He finds that the hope for a comment culture, the reflective element of participative learning, has not yet been fulfilled, and that weblogs are rather monological and only few threads are emerging.
He reports three studies, two by his students (about history blogs and corporate blogs) and one of his own (about his edu colleagues’ blogs). This part contains quantitative and qualitative analysis of the weblogs. I tried to extract the central statements from the lengthy “conclusions” section and translated them (unprofessionally).
“The hope of higher education pedagogy must lie in the comment culture, the reflective element of participative learning,
“Weblog could possibly be of outstanding relevance”, but for the time being, this remains a hope.
Weblogs are a “rather monological form of expression”, only few threads are emerging.
With the most bloggers, the frequency of contributions is too low to be truly present, the kind of contributions is usually very miscellaneous or follows a schema (see Ebner and Robes). With many, the share of own knowledge is low, they are referencing external sources and disseminating secondary knowledge.
The other weblogs of this sample, however, do not contain a topic that is discussed for a longer time or repeatedly (some of the Geschichtsblog do) but offer a kaleidoscope of constantly varying topics. What remains is — to use the title of Baumgartner’s blog — “thought splints” being offered in the blogs.
“one is reading the thought snippets of the like-minded in weblogs and one rarely takes the time for the voluminous originals and the demanding monographs. What is emerging in this way, are not scholarly schools of thought as anciently, and not genuine disourse circles, either, but citation cartels.” “[Quoting himself].
“”Commented link lists are channeling the attention” … The same is intended implicitly by blogrolls, trackbacks, pingbacks, and tweetbacs, they are channeling the attention or “splinting” the reader’s attention. Since there are very many of them one may suspect that they are distracting the attention from carefully reading and may provoke hypertext-analogical jump behaviour.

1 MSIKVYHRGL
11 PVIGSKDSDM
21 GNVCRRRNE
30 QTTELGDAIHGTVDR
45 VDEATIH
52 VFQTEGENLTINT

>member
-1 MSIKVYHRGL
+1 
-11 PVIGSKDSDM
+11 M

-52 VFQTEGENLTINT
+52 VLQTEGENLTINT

Already in quantitative respect, the comments are meagre, the 554 posts received 533 comments,
Predominantly, the comments are rather short, usually too short for a real argumentation.
the kind of comments raises little hope for discourses and a genuine comment culture. They fulfill social functions, give positive feedback, congratulate, affirm, and encourage.
Weblogs exist predominantly for the communique of one’s own voice.”
I would note that the average number of comments does not reveal one of the major benefits of blog reactions: The selection which posts found a resonance and which did not, and by whom, and what aspects were selected, provides valuable insight for the author. Similarly, the mentioned social functions (give positive feedback, congratulate, affirm, and encourage) do contribute to the substantial, topical discourse by their selection.
Another point is that reactions among blogs are not limited to explicit comments. Often, the initial post is already a reaction to another contribution. And If the discourse is continued in another blog, this is not always reflected by trackbacks or pingbacks, due to spam fighting.